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My first wife leaves me and coping as a single parent


Columbia and Berkeley
Eugene Garfield Scientist
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Now, when I went to Columbia I had to pick a major. Now, I originally wanted to go to medical school and I had signed up for that, but they told me much later... I only, I was only at the summer session in Columbia and then I went back. By that time my, my first wife had moved to California and that’s how I, I went out to Berkeley. She was already registered there. And, on the GI Bill, you know, I took the pre-med program, but then when I got through my... the VA, or whoever was in charge of, I guess, it’s the VA that does that, they said to me, you don’t have enough GI credits to finish a medical education, under this programme, which was called PL16, because you had a medical discharge you have to be able to be employed at the end of your education, so you’ve got to pick a different career objective, okay. So, that’s how I decided to go into biochemistry. I, I picked a biochem major. And, so when I finished, however, 2 years at... Berkeley, my wife applied, I’d already been married by that time and she applied to medical school and got into Temple, and then we went, moved from Berkeley where we’d been living in Oakland, to New York. And, when I got to New York I signed up at Columbia but I couldn't get into medical school at that point and I wasn’t going to be able to get the money for it, either. So, I became a, a chem major at Columbia and I went to, to Columbia to continue, and I graduated in ’49 from there, and that was when I ran into the problem of finding a job.

Eugene Garfield (1925-2017) was an American scientist and publisher. In 1960 Garfield set up the Institute for Scientific Information which produced, among many other things, the Science Citation Index and fulfilled his dream of a multidisciplinary citation index. The impact of this is incalculable: without Garfield’s pioneering work, the field of scientometrics would have a very different landscape, and the study of scholarly communication would be considerably poorer.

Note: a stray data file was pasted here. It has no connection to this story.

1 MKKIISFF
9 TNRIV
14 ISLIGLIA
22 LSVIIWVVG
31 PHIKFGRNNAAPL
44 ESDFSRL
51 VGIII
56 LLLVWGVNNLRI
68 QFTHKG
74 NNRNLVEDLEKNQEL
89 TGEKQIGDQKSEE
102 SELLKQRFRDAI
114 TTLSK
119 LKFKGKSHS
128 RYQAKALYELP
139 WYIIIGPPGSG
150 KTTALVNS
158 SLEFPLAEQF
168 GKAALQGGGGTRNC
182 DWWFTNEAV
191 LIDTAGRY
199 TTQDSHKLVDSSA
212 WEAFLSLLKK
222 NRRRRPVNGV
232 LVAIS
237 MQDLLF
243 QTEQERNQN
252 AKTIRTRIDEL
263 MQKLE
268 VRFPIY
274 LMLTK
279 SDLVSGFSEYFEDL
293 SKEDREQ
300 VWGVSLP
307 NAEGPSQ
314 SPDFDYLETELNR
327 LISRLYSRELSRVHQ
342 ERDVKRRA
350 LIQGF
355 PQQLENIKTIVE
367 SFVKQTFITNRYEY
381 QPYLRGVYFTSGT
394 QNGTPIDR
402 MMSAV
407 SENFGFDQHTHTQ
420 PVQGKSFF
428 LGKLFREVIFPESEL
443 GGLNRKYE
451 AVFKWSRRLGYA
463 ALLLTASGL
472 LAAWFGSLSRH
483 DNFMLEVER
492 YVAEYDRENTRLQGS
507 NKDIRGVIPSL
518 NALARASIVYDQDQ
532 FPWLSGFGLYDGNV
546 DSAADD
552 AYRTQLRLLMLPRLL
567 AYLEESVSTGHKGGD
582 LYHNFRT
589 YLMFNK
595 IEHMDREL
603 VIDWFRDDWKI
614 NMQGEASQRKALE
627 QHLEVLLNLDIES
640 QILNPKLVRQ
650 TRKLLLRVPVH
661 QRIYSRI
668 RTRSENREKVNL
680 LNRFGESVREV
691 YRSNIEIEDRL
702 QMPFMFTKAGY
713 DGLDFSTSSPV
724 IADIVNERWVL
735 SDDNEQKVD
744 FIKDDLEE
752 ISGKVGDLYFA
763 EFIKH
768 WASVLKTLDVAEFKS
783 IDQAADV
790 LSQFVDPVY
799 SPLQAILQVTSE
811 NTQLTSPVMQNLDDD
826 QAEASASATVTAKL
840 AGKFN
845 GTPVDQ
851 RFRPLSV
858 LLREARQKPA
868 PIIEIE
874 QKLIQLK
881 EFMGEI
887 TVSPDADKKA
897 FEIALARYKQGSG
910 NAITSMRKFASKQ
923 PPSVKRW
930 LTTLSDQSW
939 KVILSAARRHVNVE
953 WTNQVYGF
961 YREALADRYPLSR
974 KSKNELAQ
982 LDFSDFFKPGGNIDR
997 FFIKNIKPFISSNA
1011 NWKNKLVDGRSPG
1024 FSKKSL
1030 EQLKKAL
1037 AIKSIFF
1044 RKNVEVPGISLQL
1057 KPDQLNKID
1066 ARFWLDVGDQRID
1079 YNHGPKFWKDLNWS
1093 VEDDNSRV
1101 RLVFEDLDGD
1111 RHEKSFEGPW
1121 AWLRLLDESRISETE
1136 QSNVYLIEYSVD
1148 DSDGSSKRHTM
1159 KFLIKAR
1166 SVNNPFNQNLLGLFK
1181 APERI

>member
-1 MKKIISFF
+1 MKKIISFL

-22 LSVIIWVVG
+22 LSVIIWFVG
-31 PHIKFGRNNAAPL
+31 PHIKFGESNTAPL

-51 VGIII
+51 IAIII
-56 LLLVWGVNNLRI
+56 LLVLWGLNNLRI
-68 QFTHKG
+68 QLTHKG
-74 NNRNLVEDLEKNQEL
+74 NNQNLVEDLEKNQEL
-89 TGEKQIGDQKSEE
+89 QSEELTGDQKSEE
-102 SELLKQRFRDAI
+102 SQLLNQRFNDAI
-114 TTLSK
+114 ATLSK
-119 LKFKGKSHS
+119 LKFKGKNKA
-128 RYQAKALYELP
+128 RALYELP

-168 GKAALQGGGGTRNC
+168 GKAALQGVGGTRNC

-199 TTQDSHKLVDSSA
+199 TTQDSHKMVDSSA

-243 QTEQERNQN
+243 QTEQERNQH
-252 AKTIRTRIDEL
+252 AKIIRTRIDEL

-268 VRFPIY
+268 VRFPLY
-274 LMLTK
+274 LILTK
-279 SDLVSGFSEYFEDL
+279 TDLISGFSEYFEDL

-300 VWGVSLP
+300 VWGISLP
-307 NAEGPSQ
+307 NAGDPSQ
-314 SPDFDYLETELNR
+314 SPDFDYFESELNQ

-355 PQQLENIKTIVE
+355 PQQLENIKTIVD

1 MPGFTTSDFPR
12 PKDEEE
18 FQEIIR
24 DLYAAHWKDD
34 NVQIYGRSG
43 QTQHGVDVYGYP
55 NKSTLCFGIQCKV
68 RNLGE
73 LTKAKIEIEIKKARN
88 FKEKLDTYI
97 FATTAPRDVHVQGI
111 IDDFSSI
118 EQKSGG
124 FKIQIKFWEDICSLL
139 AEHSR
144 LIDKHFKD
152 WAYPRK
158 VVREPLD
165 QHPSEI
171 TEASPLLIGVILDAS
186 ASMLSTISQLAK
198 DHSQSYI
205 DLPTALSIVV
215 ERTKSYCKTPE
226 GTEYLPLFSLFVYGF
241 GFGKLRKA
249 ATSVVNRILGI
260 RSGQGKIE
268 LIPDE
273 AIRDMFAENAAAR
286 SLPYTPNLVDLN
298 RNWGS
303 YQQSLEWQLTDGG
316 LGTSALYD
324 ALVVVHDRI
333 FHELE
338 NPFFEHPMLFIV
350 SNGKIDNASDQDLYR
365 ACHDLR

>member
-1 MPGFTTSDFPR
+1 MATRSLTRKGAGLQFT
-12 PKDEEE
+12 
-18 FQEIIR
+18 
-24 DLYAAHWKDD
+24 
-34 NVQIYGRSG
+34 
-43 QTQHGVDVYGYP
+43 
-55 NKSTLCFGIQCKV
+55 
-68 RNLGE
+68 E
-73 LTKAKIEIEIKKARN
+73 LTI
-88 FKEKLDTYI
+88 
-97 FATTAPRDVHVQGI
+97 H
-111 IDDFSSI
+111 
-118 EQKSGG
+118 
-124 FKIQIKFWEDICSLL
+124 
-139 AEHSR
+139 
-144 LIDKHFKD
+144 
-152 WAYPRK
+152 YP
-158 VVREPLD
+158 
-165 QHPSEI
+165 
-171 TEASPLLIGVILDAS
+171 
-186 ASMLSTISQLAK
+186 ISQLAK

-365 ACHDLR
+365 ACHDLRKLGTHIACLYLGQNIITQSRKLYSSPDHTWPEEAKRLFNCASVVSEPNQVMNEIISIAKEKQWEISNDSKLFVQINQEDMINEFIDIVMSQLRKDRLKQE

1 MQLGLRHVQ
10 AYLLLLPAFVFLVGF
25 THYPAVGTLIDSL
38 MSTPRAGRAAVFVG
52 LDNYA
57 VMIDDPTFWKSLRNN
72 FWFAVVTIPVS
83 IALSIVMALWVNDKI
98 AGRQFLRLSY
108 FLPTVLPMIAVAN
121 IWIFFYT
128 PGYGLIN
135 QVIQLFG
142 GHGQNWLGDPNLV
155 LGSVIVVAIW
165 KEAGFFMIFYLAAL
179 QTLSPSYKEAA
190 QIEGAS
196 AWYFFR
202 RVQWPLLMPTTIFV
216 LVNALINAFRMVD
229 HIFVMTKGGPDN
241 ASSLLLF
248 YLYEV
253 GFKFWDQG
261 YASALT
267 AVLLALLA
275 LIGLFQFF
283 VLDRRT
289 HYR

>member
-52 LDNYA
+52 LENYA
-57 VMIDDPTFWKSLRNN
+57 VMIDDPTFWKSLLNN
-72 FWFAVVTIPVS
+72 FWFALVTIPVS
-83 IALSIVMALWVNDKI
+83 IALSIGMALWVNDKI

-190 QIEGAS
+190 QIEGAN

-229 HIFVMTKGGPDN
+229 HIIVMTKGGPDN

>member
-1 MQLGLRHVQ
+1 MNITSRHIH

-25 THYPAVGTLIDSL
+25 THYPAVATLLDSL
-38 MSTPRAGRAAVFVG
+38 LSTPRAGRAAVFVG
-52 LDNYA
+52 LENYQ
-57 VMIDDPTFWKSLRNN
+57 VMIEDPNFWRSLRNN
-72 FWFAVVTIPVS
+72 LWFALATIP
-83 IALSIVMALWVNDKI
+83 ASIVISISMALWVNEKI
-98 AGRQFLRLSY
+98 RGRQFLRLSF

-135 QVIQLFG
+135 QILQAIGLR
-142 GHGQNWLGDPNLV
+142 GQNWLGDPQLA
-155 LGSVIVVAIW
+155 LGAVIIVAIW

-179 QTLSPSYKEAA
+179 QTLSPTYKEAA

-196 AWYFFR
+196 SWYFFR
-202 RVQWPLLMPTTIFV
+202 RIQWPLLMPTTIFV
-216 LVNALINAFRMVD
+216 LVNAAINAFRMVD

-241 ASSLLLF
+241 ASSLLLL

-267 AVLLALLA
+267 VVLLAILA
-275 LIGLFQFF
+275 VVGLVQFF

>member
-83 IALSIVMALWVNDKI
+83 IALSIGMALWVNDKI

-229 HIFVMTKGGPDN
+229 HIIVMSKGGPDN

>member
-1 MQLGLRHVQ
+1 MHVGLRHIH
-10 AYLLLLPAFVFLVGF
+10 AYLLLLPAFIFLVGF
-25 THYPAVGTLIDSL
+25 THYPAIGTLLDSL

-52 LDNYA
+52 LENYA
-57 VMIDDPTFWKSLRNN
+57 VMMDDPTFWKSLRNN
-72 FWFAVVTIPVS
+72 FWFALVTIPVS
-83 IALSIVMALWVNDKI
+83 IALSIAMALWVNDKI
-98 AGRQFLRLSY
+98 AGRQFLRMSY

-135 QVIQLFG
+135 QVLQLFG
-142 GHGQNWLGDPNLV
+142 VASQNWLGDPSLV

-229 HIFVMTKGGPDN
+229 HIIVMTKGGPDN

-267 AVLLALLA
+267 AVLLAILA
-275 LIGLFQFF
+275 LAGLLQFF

Listeners: Henry Small

Henry Small is currently serving part-time as a research scientist at Thomson Reuters. He was formerly the director of research services and chief scientist. He received a joint PhD in chemistry and the history of science from the University of Wisconsin. He began his career as a historian of science at the American Institute of Physics' Center for History and Philosophy of Physics where he served as interim director until joining ISI (now Thomson Reuters) in 1972. He has published over 100 papers and book chapters on topics in citation analysis and the mapping of science. Dr Small is a Fellow of the American Association for the Advancement of Science, an Honorary Fellow of the National Federation of Abstracting and Information Services, and past president of the International Society for Scientometrics and Infometrics. His current research interests include the use of co-citation contexts to understand the nature of inter-disciplinary versus intra-disciplinary science as revealed by science mapping.

Duration: 2 minutes, 22 seconds

Date story recorded: September 2007

Date story went live: 23 June 2009